He also was in the vanguard of a movement for “a white-constructed Christian model of slavery,” Kellison said. “The argument was the enslaver and the enslaved have relative duties to one another. … Within this argument was a clear recognition of racial difference separating the enslaved and the enslaver. The argument that Furman made repeatedly was that Christian slavery would create harmony and order in society rather than create slave insurrections and violence.”
Furman’s pamphlet “Exposition of the Views of the Baptists Relative to the Coloured Population of the United States” asserted that “slavery, when tempered with humanity and justice, is a state of tolerable happiness; equal, if not superior, to that which many poor enjoy in countries reputed free.”
The document, which Kellison displayed, also claimed “a master has a scriptural right to govern his slaves so as to keep them in subjugation; to demand and receive from them a reasonable service; and to correct them for the neglect of duty.”
“No man who is desirous of knowing the will of God and will read the scriptures … can entertain any doubt as to strict propriety of slaves being held.”
She cited a 19th century statement by a local Baptist association in South Carolina to illustrate how effective Furman’s efforts were. It declared: “We believe that the existence and morality of slavery is so clearly acknowledged in the sacred scriptures that no man who is desirous of knowing the will of God and will read the scriptures … can entertain any doubt as to strict propriety of slaves being held.”
The power of those ideas was felt beyond the state’s borders, she added. “Because of Furman, white South Carolina Baptists were at the vanguard of creating a pro-slavery narrative that would, over time, be widely embraced by white Southerners, both religious and secular.”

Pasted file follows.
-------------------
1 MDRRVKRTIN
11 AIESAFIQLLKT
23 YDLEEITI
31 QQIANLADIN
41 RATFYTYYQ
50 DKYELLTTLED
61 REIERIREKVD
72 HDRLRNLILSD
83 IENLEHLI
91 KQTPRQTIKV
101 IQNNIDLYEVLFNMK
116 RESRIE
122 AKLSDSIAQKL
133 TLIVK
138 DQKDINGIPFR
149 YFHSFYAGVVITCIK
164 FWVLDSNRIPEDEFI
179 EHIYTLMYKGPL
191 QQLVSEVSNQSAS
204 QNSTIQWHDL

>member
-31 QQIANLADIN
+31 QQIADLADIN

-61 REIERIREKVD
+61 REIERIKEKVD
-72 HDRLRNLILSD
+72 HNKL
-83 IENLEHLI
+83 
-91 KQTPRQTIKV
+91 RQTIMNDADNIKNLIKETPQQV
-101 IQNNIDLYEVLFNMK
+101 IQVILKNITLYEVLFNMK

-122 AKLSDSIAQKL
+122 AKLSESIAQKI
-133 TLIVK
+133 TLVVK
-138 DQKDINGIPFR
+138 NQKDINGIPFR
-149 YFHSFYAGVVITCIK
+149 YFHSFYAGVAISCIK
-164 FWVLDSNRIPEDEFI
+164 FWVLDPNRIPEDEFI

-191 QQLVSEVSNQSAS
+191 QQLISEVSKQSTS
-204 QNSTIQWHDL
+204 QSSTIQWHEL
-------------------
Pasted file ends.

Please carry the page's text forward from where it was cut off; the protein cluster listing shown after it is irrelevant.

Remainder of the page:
Loomis Rehnborg added that the concept of Christian slavery also was perpetuated in the Baptist schools and seminaries established in the South during the 18th and 19th centuries.
“In the minds of the white men discussed in Kellison’s history, orthodoxy meant theologies that maintained the oppressive status quo. The theologies and methods of exegesis … protected white supremacy, protected and ensured the subjugation of enslaved people and ensured domination by the enslaving class — the gentry of white Baptist South Carolina.”
The theology of scarcity that slavery and white supremacy represented in that period of history are clearly visible today, Loomis Rehnborg said. “I see this fear in contemporary replacement theory. White people in Western countries fear that people of color seek to replace the white race by immigration and increased birth rates and fear they are colluding to seize finite power and finite resources that belong to white people.”
Digging into such history on the congregational level can be painful, but also spiritually rewarding, Loomis Rehnborg said.
“The essence of our Christian identity is to recall the past and to see how past events still influence our life and our faith today. The road to 2023 is not paved in gold, especially in Christian history. But any pain, or conviction of guilt or shame, or sense of urgency, does not mean we are doing something bad. Life with God does not insulate us from pain. … In fact, our pain confirms our humanity, which itself is a sacred project.”
Naming and un-naming: Slavery, schools and the present moment | Opinion by Bill Leonard